The Constitution requires the President to “take Care that the Laws be faithfully executed.” This “take Care” language came from 18th century commissions and formal instructions by which higher officials delineated what lower officials were to do. The premier examples were royal instructions to colonial governors, but the Continental and Confederation Congresses used the same language in instructing civil and military officials.
The Constitution’s language is both a grant of enumerated power to the President and a mandatory duty imposed on him.
The Obama administration’s partial refusal to enforce various laws has raised questions of whether the President is violating the Constitution’s command, and thus committing an impeachable offense.
The question can be a difficult one, because everyone recognizes that the President has some discretion in exercise of the executive power. For example, the cost of full enforcement might be far greater than the appropriated funds for enforcement, requiring the President to set priorties. Also, fully enforcing the law against some persons technically in violation can work great injustice.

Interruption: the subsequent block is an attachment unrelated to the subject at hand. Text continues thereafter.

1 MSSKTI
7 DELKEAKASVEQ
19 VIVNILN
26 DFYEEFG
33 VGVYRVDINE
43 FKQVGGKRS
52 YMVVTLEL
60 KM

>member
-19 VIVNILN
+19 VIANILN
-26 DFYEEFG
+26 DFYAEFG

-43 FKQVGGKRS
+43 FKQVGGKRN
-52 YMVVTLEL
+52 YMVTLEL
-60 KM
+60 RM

So is Obama violating his constitutional duty or not? Legal scholar Zachary Price examines this question in a thoughtful, balanced article written for Vanderbilt Law Review.
He concludes that in its partial non-enforcement of marijuana laws, Obama is within the scope of his discretion, although somewhat close to the line. Obama crossed the line, however, in refusing to enforce mandates imposed by the Affordable Care Act (Obamacare) and in granting exemptions from the immigration laws to whole classes of people.
Professor Price finds that the George W. Bush administration also exceeded the scope of its discretion in underenforcing “New Source Review” environmental laws.